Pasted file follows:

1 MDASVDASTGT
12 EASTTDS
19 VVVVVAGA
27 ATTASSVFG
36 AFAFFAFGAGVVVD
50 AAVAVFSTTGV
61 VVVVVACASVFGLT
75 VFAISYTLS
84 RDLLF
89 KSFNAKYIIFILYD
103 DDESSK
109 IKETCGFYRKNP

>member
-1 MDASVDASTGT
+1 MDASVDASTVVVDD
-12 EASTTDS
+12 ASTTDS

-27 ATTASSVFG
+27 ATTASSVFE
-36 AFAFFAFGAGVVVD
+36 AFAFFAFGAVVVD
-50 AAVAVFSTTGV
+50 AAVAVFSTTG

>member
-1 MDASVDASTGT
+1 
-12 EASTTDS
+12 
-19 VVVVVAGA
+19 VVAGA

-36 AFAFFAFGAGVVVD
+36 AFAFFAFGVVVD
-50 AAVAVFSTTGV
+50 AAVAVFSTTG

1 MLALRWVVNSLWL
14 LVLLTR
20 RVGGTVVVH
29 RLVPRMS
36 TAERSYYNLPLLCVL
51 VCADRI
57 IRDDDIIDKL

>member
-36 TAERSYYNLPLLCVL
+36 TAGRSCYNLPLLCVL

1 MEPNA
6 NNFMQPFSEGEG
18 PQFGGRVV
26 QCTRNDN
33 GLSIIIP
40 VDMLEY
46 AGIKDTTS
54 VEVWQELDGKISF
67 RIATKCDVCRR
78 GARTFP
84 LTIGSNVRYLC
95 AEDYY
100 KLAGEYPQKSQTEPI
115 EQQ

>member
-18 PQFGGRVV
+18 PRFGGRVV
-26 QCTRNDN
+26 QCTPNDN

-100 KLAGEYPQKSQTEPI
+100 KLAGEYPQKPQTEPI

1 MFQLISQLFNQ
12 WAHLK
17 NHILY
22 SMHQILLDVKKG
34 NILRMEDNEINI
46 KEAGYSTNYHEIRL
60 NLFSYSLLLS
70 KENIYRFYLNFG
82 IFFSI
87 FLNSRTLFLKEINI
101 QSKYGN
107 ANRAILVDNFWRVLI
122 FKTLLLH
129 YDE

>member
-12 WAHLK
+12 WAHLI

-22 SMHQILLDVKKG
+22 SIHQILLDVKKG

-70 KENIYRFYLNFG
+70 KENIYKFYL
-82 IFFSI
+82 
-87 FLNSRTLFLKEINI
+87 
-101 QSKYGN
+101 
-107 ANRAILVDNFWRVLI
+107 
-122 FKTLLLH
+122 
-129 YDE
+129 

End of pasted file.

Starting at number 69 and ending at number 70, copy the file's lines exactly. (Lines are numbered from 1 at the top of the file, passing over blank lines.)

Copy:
22 SMHQILLDVKKG
34 NILRMEDNEINI